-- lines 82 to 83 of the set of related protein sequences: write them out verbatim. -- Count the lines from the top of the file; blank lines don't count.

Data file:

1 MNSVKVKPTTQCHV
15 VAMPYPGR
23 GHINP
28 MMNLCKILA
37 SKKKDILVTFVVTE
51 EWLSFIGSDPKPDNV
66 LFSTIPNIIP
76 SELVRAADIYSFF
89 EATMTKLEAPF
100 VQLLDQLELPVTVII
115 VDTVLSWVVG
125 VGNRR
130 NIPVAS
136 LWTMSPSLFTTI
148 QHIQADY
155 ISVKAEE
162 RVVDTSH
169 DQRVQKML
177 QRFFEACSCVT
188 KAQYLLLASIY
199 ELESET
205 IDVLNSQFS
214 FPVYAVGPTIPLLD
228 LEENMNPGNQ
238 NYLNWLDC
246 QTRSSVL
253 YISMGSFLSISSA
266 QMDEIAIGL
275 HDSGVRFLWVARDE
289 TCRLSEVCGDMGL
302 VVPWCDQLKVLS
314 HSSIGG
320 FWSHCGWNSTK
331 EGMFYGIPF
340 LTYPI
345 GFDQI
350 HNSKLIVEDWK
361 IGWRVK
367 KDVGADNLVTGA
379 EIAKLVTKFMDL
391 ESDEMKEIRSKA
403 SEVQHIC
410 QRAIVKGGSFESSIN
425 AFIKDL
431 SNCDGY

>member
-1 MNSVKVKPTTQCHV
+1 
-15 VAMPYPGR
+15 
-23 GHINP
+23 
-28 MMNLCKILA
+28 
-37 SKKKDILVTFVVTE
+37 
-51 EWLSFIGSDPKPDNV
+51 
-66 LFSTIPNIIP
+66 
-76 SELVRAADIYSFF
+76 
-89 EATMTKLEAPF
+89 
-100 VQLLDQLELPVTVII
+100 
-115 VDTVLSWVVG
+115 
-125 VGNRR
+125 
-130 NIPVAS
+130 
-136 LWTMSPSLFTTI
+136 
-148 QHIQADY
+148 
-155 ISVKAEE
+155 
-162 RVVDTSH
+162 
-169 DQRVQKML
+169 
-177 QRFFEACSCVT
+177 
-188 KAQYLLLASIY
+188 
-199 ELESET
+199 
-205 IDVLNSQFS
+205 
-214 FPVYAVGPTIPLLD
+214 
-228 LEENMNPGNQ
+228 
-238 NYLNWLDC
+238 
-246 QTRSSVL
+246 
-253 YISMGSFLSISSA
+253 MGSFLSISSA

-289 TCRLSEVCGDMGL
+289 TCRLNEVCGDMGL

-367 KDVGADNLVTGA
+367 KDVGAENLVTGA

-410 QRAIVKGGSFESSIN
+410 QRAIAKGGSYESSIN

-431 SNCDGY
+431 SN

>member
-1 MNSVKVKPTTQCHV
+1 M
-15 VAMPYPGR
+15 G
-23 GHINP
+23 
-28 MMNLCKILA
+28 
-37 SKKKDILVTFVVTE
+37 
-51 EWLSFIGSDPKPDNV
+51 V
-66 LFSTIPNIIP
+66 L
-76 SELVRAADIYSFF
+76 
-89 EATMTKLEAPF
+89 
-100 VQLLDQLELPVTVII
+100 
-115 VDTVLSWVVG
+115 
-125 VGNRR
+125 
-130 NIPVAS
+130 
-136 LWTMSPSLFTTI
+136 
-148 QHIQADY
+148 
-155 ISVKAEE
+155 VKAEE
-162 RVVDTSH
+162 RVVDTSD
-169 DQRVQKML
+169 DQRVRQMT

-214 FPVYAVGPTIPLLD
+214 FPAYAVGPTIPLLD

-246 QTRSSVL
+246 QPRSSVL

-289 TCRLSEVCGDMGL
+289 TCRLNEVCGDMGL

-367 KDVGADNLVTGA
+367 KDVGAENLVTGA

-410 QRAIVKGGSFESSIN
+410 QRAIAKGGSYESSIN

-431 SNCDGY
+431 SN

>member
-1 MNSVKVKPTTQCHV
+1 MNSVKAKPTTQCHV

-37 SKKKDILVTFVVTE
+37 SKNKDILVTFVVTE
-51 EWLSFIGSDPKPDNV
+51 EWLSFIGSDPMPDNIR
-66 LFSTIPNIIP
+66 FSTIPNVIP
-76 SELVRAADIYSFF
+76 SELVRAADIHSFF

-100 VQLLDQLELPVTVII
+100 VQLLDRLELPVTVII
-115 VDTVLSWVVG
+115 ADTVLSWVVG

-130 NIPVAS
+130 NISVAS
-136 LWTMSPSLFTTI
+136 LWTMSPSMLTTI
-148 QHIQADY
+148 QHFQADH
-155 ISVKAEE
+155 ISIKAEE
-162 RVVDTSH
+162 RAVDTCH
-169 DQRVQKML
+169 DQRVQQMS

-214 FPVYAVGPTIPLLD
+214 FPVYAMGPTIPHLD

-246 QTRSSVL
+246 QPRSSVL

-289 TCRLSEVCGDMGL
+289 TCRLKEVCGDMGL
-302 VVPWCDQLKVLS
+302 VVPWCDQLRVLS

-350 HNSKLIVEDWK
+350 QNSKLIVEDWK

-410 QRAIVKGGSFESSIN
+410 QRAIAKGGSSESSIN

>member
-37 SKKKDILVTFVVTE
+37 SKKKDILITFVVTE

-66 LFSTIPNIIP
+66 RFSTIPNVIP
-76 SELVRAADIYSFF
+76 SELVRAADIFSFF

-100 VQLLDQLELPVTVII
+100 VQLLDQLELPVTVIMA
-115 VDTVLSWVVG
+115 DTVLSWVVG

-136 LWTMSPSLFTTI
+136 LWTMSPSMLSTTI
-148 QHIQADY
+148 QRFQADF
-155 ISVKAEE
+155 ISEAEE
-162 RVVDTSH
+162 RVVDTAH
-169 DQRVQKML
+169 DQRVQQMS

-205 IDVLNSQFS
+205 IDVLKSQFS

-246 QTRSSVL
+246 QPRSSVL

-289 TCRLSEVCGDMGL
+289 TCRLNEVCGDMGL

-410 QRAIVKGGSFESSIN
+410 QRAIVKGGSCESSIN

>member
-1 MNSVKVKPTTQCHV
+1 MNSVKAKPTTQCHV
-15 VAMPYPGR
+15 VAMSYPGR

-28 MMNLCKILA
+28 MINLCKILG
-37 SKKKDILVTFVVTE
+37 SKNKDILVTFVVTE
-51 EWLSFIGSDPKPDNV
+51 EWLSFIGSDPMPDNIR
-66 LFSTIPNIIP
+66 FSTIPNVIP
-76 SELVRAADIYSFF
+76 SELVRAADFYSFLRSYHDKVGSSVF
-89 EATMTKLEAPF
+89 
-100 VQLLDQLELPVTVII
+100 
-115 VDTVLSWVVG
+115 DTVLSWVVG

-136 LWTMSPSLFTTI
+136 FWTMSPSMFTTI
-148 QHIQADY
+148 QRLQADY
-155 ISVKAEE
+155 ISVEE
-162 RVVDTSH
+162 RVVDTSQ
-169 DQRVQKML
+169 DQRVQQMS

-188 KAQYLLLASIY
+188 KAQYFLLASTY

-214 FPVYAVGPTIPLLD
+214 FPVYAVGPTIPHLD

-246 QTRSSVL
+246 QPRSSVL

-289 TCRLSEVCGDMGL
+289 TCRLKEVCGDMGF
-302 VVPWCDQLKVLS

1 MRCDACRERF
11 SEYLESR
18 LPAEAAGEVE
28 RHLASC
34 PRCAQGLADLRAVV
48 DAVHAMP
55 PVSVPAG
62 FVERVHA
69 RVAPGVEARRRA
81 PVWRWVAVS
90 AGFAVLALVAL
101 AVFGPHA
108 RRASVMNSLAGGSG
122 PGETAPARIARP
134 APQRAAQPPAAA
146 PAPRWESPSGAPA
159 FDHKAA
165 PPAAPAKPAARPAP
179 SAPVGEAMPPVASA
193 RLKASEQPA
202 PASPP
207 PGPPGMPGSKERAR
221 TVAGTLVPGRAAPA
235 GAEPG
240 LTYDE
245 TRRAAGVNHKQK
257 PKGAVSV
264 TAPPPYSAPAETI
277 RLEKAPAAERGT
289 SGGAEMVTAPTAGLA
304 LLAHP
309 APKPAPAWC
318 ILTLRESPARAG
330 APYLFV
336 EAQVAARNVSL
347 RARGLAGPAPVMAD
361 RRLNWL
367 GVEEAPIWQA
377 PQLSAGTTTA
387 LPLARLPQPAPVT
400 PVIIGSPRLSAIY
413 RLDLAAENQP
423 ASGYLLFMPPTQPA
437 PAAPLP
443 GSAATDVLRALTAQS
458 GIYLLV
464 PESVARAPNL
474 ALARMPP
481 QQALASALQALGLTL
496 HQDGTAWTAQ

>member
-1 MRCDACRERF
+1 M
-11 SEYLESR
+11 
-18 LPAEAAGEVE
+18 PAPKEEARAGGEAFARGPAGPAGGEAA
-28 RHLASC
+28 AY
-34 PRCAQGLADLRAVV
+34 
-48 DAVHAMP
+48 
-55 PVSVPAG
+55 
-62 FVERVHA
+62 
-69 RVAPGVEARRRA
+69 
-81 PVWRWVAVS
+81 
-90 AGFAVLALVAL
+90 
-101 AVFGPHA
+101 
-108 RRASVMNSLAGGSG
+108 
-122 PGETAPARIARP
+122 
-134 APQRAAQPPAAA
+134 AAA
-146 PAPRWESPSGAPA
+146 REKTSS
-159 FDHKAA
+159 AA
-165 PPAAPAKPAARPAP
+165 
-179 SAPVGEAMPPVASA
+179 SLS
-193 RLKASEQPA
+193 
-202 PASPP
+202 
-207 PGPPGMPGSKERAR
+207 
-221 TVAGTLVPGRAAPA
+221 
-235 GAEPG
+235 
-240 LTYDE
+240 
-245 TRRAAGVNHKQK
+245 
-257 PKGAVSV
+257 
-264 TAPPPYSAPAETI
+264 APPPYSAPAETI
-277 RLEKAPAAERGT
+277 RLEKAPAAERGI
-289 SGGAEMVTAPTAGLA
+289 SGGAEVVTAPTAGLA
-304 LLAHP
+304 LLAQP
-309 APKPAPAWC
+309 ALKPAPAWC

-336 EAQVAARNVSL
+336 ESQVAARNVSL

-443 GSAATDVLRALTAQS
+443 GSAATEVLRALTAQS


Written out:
+169 
-177 QRFFEACSCVT